law-attorneys-fees-fee-factors | Houston attorneys fee case law | attorney fee litigation |
Attorneys' Fees Appeals | Fee Factors | Reasonableness of Fee Award
In his second issue, Alsheikh asserts the evidence is legally insufficient to support the trial court's award
of $100,000 in attorneys' fees to Arabian.
Alsheikh v. Arabian National Sipping Corp. (Tex.App.- Houston [1st Dist.] Apr. 2, 2009)(Alcala)
(res judicata defense, attorney's fees fee factors)
AFFIRM TC JUDGMENT: Opinion by Justice Alcala
Before Chief Justice Radack, Justices Alcala and Hanks
01-08-00007-CV Jawad Alsheikh v. Arabian National Shipping Corporation
Appeal from 269th District Court of Harris County
Trial Court Judge: Hon. John Thomas Wooldridge
In general, the reasonableness of attorneys' fees is question of fact. City of Garland v. Dallas Morning
News, 22 S.W.3d 351, 367 (Tex. 2000). In an appeal from a bench trial, we may not invade the
fact-finding role of the trial court, who alone determines the credibility of the witnesses, the weight to
give their testimony, and whether to accept or reject all or any part of that testimony. Volume Millwork,
Inc. v. W. Houston Airport Corp., 218 S.W.3d 722, 730 (Tex. App.--Houston [1st Dist.] 2006, pet.
A party can recover reasonable attorneys' fees if he prevails and recovers damages on a cause of
action for which recovery of attorneys' fees is permitted. See Tex. Civ. Prac. & Rem. Code Ann. §
38.001 (Vernon 2008); Green Int'l, Inc. v. Solis, 951 S.W.2d 384, 390 (Tex. 1997). The grant or denial
of attorneys' fees is within the trial court's sound discretion, and we will not reverse the court's ruling
regarding attorneys' fees unless there is a clear abuse of discretion. Ryan v. Abdel-Salam, 39 S.W.3d
332, 337 (Tex. App.--Houston [1st Dist.] 2001, pet. denied).
When reviewing the reasonableness of an award for attorneys' fees, a court should consider the
(1) the time and labor required, the novelty and difficulty of the questions involved, and the skill
required to perform the legal service properly;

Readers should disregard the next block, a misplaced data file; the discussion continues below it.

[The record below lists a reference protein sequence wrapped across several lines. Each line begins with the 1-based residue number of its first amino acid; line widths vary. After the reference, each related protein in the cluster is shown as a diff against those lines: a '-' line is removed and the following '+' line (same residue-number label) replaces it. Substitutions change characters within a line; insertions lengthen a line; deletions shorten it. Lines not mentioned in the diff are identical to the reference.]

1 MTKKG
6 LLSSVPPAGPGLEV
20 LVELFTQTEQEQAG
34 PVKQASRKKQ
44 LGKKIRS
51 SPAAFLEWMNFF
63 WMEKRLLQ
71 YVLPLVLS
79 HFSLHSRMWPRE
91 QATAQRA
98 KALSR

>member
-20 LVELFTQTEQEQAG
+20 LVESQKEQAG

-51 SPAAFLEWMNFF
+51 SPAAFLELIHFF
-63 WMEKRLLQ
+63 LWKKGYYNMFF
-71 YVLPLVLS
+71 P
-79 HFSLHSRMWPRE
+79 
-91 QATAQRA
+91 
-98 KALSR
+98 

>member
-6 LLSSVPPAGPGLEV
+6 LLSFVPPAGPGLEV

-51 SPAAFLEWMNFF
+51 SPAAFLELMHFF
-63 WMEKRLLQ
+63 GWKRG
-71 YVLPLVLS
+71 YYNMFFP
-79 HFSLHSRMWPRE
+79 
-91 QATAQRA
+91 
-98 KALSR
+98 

(2) the likelihood that the acceptance of the particular employment will preclude other employment by
(3) the fee customarily charged in the locality for similar legal services;
(4) the amount involved and the results obtained;
(5) the time limitations imposed by the client or by the circumstances;
(6) the nature and length of the professional relationship with the client;
(7) the experience, reputation, and ability of the lawyer or lawyers performing the services; and
(8) whether the fee is fixed or contingent on results obtained or uncertainty of collection before the legal
services have been rendered.
Arthur Andersen & Co. v. Perry Equip. Corp., 945 S.W.2d 812, 818 (Tex. 1997) (citing Tex. Disciplinary
R. Prof'l Conduct 1.04). Attorneys' fees must bear some reasonable relationship to the amount in
controversy, but the amount of damages awarded is only one factor in determining the reasonableness
of a fee award. USAA County Mut. Ins. Co. v. Cook, 241 S.W.3d 93, 103 (Tex. App.--Houston [1st Dist.]
2007, no pet.). We examine each of these factors separately.
1. Time, Labor, Novelty, Difficulty, and Skill
The first factor requires that we examine the time and labor required, the novelty and difficulty of the
questions involved, and the skill required to perform the legal service properly. Kennedy, Arabian's trial
attorney, did not testify about the exact number of hours expended on this case or the rate charged.
Kennedy did testify that the "efforts required to overcome the delay tactics in this case" were significant:
I cut my teeth doing collection work on behalf of the Resolution and Trust Corporation, the FDIC. I have
pursued debtors for a long time. I've seen all kinds of tricks tried in order to avoid payment of debts.
Frankly, I've seen all of the tricks that were tried in this case at separate times. I've never seen anyone
try them all together in one lawsuit. That is a significant factor for why the attorney fees are high in this
case. That includes the forum shopping found by the bankruptcy court when the bankruptcy was filed
on the eve of the last trial setting.
2. Affect [Effect] on Other Employment
The record is silent concerning the second factor, which pertains to evidence of the likelihood that the
acceptance of the particular employment will preclude other employment by the lawyer.
3. Fee Charged in Locality
The third factor is the fee customarily charged in the locality for similar legal services. Kennedy did not
testify about the exact number of hours expended on this case or the rate charged to reach the hourly
estimate of $80,000. Nevertheless, the trial court was permitted to "take judicial notice of the usual and
customary attorney's fees and of the contents of the case file without receiving further evidence," Tex.
Civ. Prac. & Rem. Code Ann. § 38.004 (Vernon 2008), because the award of attorneys' fees in this
case arose under Texas Civil Practice and Remedies Code section 38.001. See id. § 38.001 (allowing
recovery of attorneys' fees when claim is based on written contract); Valdez v. Valdez, 930 S.W.2d 725,
732-33 (Tex. App.--Houston [1st Dist.] 1996, no writ) (holding section 38.004 only applies to claims
under section 38.001).